Let's assume that only one Scot in ten pays any tax at all. Divide £10,000 by 500,000 and I reckon that my share of Benson's fee is 2P and it's money well spent! Why? Because I'd quite forgotten to go to the Benson exhibition at the National Portrait Gallery and it ends in a couple of weeks. I went along yesterday and what an excellent thing it is:

Merry Christmas
Originally uploaded by David Farrer.

(UPDATE: here are some of Benson's famous photos.)

Friday 22 December 2006

Who's like us? Not many, and we don't like it.

I noticed this post over on Serf's site:
Why is it that Scottish & Welsh nationalists are Pro EU. How can it be better to be ruled from Brussels than from Westminster. If the Welsh and Scots feel that their voice is not heard in the UK how can it be heard in the EU with 7-8 times the population?
One commenter's explanation is this:
The nationalist movements are statists and the EU represents statist nirvana.

They're not looking for a voice, they're looking for a handout.

I don't think that's it.

The estimable James Higham writes:

I think you answered your own question. Anything is better than being ruled from Westminster, according to them.
Mr Higham is correct, but why?.

Everything would be much clearer if the SNP were known as the Scottish Normalcy Party instead of the Scottish National Party. Almost all Scots, nationalist or otherwise, get extremely upset about what I call The Presumption of the English Norm. For example, there are apparently several countries in which one can look up "British Embassy" in the local phone book (and in the local language) and find no entry. It's under "English Embassy", even when the language in question has a word for "British". And given that the Bank of "England" hasn't been renamed makes me think that Gordon Brown could be an SNP agent. I don't believe that our southern friends have any idea how annoying this kind of thing is, but imagine how they would feel if the rest of the world used the word "French" to mean "English".

If you visit the country where the locals speak Japanese, the government is known as the Japanese government, and the country is called - wait for it - "Japan". The country where folk speak French is ruled by the French government and it's called "France". It's the same almost everywhere. So it follows that the country where people speak English is ruled by the English government and is called "England", does it not? Well, no, it doesn't. But most of the world, including most English people, talks as if that were so. Well then, why does this happen?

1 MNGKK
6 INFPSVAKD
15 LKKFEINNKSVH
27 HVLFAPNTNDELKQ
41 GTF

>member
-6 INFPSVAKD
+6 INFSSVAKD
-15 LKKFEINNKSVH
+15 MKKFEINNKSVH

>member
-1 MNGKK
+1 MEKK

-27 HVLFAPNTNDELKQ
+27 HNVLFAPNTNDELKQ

I think that it's all to do with the language of Britain - the UK actually - being called "English" rather than "British". This would be less of an issue if it weren't for the fact that English is also the language of the world's most powerful nation, of science, of business, of finance and also of the Internet. That linguistic domination continuously reminds the rest of the world of the concept "England", while millions of Scots keep shouting: "You mean Britain."

Some of us like myself put up with this while still being annoyed and just accept that the UK is a very unusual country - one that is a multinational state. (Confusingly, the US is a multi-state nation.) But for many Scots this issue is all consuming, and more than anything else in politics they want to live in a "normal" country. So what's normal?

Back when the SNP was founded "normal" meant independent, like Norway or Switzerland today. But most countries in Europe are now members of the EU - that's the new norm, however much we may dislike it. And that's why the SNP wants Scotland to join the EU. It doesn't matter to them if it all leads to a federal superstate - or worse, a non-federal superstate - as long as Scotland has the same status as everywhere else. While Scotland remains an invisible part of a country known to most of the world as "England", membership of the EU is seen as a better option by members of the SNP - the Scottish Normalcy Party.